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Publisher : Elsevier - Science Direct (الزویر - ساینس دایرکت)
Journal : Review of Economic Dynamics, Volume 7, Issue 3, July 2004, Pages 541–554
In this paper, I consider the problem of optimal unemployment insurance in a world in which the unemployed agent's job-finding effort is unobservable and his level of savings is unobservable. I show that the first-order approach is not always valid for this problem, and I argue that the available recursive procedures are not currently computationally feasible. Nonetheless, for the case in which the disutility of effort is linear, I am able to provide a complete characterization of the optimal contract: the agent's consumption is constant while he is unemployed, and jumps up to a higher constant and history-independent level of consumption when he finds a job.
In a recent paper, Hopenhayn and Nicolini (1997) study the properties of an optimal insurance arrangement between a risk-neutral insurer (principal) and a risk-averse worker (agent). They assume that the agent begins life unemployed and expends a hidden amount of effort to find a job in each period. His probability of finding a job is increasing in the amount of effort exerted; once he finds a job, he keeps it forever. Importantly, the insurer has complete control over the agent’ s consumption, because the agent cannot secretly transfer consumption from one period to the next. They find that in an optimal contract between the principal and the agent, the agent’s consumption is a decreasing function of his time spent unemployed. This general result has two consequences. First, an agent who has been unemployed for t periods has a lower consumption than an agent who has been unemployed for (t − 1 ) periods. Second, an agent who finds a job after a long period of unemployment must make a higher payment to the insurer than an agent who finds a job after a short period of unemployment. As stated above, Hopenhayn and Nicolini a ssume that the principal can costlessly monitor the agent’s savings and condition contractual payments on this variable. One can show that the optimal contract in Hopenhayn and Nicolini’s setting has the property that the agent is savings-constrained when unemployed: the agent’s shadow interest rate is lower than the principal’s shadow interest rate. Nor is this feature of the Hopenhayn–Nicolini contract unique to the unemployment insurance problem. Rogerson (1985a) shows that in settings with repeated moral hazard, it is gene rally optimal to impose a sufficiently severe punishment for poor output performance that the a gent ends up being savings-constrained. Intuitively, the agent would like to save so as to mitigate next period’s punishment. 1 It follows that with moral hazard, the op timal dynamic contract is only incentive- compatible under the assumption that the principal is able to costlessly monitor the agent’s asset levels. This assumption is somewhat restrictive. After all, there are a number of ways that a person can transfer resources to the future (like foreign bank accounts or by accumulating durables) that may be hard for out siders to observe. It is therefore important to understand the intertemporal structure of optimal contracts when the agent is allowed to engage in secret asset accumulation. This paper is a contribution to this general research agenda. I relax the assumption that savings can be monitored by the principal in the Hopenhayn–Nicolini unemployment insurance model, and assume instead that the a gent can secretly save at the same rate as the principal. I then look to solve for the optimal insurance contract. 2 Not surprisingly, this problem is generally impossible to solve analytically. Unfortunately, it is also difficult to solve numerically. In a recent paper, Fernandes and Phelan (2000) have described a recursive formulation for a related class of problems. It is not known, though, how to translate their recursive formulation into a practical computational procedure when savings can take on a continuum of values. Werning (2002) and Abraham and Pavoni (2003) attack the problem by using a computationally feas ible first-order appr oach that replaces the agent’s incentive constraint s with the corresponding first order conditions. However, I show that even in simple examples, the first-order approach may not be valid because the agent’s decision problem is intrinsically non-concave in effort and savings. It is possible, though, to obtain an analytical solution in a particular case, even when the first-order approach is known to be invalid. I assume that the agent’s disutility from effort is linear in the probability of his finding a job, and that the principal wants the agent to exert an interior amount of effort while unemployed. Under these assumptions,I prove that the optimal unemployment insurance contract takes an extremely simple form. During the period that an agent is unemployed, his consumption is constant. When he becomes employed, his consumption jumps up to a new constant level that is independent of the duration of the unemployment spell. This structure implies that once the agent’s savings level is unobservable, it is optimal for the agent to be borrowing-constrained when unemployed. The intuition behind this res ult is as follows. The contract has to be designed to punish the agent as severely as possible, given that it must deter the agent from saving. This intuition would seem to lead to the optimal contract’s featuring consumption-smoothing, so that the principal and agent have the same shadow interest rate. 3 However, the very fact that the first-order approach fails is a sign that thi s intuition is wrong. The binding intertemporal incentive constraint is one in which the agent jointly deviates from the optimal contract by simultaneously saving more and working less. When the contract is designed to prevent this joint deviation, the agent ends up being borrowing-constrained given that he does work the amount specified by the contract. In this paper, I assume that the unemployed agent cannot borrow secretly. I have two reasons for this restriction. The first is technical: in the linear disutility case, there are no incentive-compatible contracts (including repetition of any static contract) if agents can engage in both hidden borrowing and lending. The second is more substantive. It is much more difficult for individuals to engage in hi dden borrowing than hidden saving, because their loans have to be enforced. In contrast , as Cole and Kocherlakota (2001) explicitly model, hidden saving can take the form of physical investment. Physical investment requires no outside enforcement and so is intrinsically more difficult to monitor.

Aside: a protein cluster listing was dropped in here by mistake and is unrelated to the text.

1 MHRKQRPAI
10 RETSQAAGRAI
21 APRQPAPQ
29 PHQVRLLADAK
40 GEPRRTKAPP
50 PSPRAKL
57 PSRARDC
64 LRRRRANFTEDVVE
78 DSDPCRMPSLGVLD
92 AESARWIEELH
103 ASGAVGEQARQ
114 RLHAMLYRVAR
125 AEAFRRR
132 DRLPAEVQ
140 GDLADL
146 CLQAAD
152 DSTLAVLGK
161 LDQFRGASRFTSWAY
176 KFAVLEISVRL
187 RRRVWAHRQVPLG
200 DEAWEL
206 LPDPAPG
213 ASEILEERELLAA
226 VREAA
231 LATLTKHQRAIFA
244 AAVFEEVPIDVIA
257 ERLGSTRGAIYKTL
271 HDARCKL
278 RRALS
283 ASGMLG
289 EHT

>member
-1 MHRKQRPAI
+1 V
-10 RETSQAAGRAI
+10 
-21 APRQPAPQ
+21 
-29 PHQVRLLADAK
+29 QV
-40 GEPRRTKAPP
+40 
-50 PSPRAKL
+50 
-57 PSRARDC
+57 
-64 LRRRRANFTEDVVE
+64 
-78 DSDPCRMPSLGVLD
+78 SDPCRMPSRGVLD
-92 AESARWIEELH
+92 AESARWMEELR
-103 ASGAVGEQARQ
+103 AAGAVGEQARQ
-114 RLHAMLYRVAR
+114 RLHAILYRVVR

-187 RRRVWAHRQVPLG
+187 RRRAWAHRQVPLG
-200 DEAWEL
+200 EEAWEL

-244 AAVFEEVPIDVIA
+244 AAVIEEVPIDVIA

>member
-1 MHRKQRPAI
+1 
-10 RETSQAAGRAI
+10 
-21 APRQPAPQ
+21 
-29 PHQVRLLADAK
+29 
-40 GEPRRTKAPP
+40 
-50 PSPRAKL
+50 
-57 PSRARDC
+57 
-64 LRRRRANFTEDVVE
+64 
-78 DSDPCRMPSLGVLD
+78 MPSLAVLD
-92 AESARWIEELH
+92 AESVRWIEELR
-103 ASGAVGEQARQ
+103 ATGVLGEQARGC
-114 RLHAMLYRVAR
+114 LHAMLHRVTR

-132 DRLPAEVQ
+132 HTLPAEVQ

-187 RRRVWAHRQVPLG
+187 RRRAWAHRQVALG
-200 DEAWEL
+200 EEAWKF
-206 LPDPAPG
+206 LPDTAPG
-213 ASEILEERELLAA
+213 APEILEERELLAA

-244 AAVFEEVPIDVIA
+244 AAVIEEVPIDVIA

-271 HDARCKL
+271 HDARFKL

نتیجه گیری انگلیسی
This paper considers the optimal provision of unemployment insurance for an agent who can secretly exert effort to find a job and who can secretly save. The paper argues that it is not practical to compute an approximate solution to the contracting problem using currently available recursive methods. As well, the first-order approach is not generally valid: the complementary nature of shirking and saving makes the agent’s problem non- concave. Despite these difficulties, it is possible to completely and analytically characterize the optimal contract when the agent’s disutility of effort is a linear function of his probability of finding a job. The paper uses this characterization to show that the nature of optimal unemployment insurance is cons iderably changed if the agent can engage in secret saving. In particular, the agent’s compensation when he is unemployed or when he gets a job is independent of his history, instead of depending in complicated ways on the duration of unemployment. As well, rather than being savings-constrai ned, the agent faces binding borrowing constraints at each date. It is natural to ask whether these findings are robust to introducing small amounts of curvature in v . I suspect that the exact history independence result will collapse—although my guess is that even in those cases, there will not be much loss in welfare in restricting the contract to be history independent. As well, I suspect too that the optimal contract will continue to leave the agent borrowing-constrained (which also means that the first-order approach will not work). The challenge that re mains is to develop robust and practical numerical methods to assess these, and other, conjectures. The continuous-time approach of Williams (2003) may be a promising step in this direction.